A SAM Conveyancing guide on Freehold Valuation for Collective Enfranchisement
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Freehold Valuation Surveyor

20/05/2019
3,081
5 min read
A Freehold Valuation, or as otherwise known the collective enfranchisement valuation, is required as part of the process to buy the freehold and is provided by a Freehold Valuation Surveyor.

The freehold valuation calculates the amount the leaseholders pay the freeholder to purchase the freehold. The valuation can be ordered by either the:

  • Eligible Leaseholder looking to buy the freehold.
  • Freeholder selling to the leaseholders via a Section 13 Notice or subsequently on the open market.

Click to read our simple step by step guide to purchase your freehold under the formal Collective Enfranchisement Route

Why do you need a freehold valuation?

You need an expert valuation for buying the freehold of a leasehold house, because even though your freeholder has to negotiate with you by law, the valuation has to take into account their perspective otherwise the process will be drawn out and become more expensive.

Also, the valuation, by law, must take several factors into account, such as the uplift in the value of the leaseholds which accompanies collective enfranchisement (this is because the new share of freeholders are likely to grant themselves much longer leases than they had before).

Under the law, the freeholder is entitled to receive 50% of the uplift described above. There are other matters like this which also have to be factored in: these are considered below.

Who carries out the freehold valuation?

A RICS surveyor with experience and who is registered as a RICS valuer is the only qualified person who can undertake valuations for buying the freehold of a leasehold house.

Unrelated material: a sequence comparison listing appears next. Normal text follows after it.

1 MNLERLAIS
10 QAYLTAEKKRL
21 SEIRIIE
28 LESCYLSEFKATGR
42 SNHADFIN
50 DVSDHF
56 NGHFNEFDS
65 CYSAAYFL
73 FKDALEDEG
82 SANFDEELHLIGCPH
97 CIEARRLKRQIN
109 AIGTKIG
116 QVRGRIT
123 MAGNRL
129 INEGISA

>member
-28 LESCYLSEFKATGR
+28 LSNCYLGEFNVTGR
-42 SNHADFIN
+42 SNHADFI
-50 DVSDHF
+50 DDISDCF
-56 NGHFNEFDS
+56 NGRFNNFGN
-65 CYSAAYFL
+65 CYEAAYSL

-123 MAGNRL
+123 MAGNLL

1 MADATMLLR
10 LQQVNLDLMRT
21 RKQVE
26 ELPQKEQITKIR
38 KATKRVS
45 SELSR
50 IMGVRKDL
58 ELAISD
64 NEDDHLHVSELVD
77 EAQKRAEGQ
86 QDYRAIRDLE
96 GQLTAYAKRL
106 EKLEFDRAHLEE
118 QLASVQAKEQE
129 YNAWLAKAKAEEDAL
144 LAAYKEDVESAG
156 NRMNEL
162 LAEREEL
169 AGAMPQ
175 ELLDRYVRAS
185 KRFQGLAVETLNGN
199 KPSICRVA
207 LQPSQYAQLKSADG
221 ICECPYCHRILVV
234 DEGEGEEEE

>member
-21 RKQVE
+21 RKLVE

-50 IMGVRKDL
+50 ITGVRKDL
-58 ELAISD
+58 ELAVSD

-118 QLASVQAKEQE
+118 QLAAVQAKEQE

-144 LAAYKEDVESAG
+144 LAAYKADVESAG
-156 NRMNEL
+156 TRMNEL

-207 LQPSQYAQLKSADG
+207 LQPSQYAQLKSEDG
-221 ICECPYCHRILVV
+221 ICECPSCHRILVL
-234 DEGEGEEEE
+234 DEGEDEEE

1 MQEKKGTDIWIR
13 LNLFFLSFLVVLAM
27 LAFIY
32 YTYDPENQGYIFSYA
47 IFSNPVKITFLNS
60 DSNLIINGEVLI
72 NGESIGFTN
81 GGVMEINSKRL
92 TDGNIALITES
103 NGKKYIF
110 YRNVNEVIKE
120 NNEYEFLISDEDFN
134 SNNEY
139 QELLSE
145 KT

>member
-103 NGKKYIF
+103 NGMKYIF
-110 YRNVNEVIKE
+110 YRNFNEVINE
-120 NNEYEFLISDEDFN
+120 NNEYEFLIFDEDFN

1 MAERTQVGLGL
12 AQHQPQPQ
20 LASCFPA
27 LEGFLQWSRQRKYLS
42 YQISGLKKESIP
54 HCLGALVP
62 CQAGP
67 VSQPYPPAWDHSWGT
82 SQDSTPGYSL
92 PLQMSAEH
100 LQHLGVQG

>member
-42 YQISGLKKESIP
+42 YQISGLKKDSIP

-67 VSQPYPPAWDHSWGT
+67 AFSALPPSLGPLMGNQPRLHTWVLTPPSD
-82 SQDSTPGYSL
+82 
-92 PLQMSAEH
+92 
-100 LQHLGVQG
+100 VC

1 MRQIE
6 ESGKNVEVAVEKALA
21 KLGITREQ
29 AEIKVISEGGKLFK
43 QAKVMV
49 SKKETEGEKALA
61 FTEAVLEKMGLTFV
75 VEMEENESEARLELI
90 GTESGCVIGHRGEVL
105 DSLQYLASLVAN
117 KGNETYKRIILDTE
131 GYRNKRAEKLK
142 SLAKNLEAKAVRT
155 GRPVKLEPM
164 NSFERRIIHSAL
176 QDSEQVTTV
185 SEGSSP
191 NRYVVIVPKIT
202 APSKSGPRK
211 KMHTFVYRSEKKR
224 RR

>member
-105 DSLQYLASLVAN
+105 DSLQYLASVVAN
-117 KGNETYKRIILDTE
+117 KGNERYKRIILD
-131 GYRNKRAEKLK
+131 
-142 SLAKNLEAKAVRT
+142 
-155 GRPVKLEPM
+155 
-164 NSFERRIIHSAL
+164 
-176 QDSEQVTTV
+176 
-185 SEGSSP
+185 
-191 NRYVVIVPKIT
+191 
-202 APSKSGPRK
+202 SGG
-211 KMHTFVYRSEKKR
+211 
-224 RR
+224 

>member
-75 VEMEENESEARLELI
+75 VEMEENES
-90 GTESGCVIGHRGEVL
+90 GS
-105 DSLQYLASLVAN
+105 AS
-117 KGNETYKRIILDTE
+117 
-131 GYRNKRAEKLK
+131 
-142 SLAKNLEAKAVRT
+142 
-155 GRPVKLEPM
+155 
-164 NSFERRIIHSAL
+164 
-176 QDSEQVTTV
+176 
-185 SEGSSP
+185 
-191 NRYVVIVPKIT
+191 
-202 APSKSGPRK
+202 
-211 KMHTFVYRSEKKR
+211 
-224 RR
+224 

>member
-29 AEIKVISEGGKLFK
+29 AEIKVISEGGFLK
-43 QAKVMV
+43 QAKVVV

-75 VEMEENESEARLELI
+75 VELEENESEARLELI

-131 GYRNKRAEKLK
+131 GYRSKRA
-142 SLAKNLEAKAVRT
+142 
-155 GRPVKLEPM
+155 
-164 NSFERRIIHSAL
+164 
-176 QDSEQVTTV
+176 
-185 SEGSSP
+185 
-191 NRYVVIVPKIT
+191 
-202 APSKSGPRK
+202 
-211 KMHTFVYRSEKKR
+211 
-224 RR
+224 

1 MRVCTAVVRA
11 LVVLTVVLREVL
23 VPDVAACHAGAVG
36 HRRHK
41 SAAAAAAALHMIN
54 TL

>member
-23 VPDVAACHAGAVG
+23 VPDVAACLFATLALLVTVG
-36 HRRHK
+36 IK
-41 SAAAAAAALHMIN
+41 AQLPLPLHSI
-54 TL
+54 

How much does a freehold valuation cost?

It depends on how big the freehold is. If there are only 2 leaseholders, i.e. there are only 2 flats in the block, then it might cost £600 - £900. If there ,14 flats, it might cost £6,000 - £11,000.

Do you have to have a freehold valuation?

Although you may be able to agree informally with your freeholder a premium to pay to purchase the freehold, in most cases a valuation for buying the freehold of a leasehold house will be required; especially if you cannot agree on a premium to pay the freeholder.

If you have to negotiate further; if for example the landlord agrees to collective enfranchisement in their Counter Notice but wants to negotiate on the premium, which is highly common, your valuer can do this on your behalf and has the experience and knowledge to do so effectively.

You will always need a valuation if you have an absentee freeholder - to find more about this, please read: What to do when you have an absentee freeholder

Collective-Enfranchisement-Freehold-Valuation

What laws govern the collective enfranchisement valuation?

Schedule 6, Part II of the Leasehold Reform, Housing and Urban Development Act 1993, sets out the formula to calculate the value to purchase the freehold:
  • income received from ground rents (the term)
  • reversionary value of the freehold on expiry of the leases (the reversion)
  • the marriage value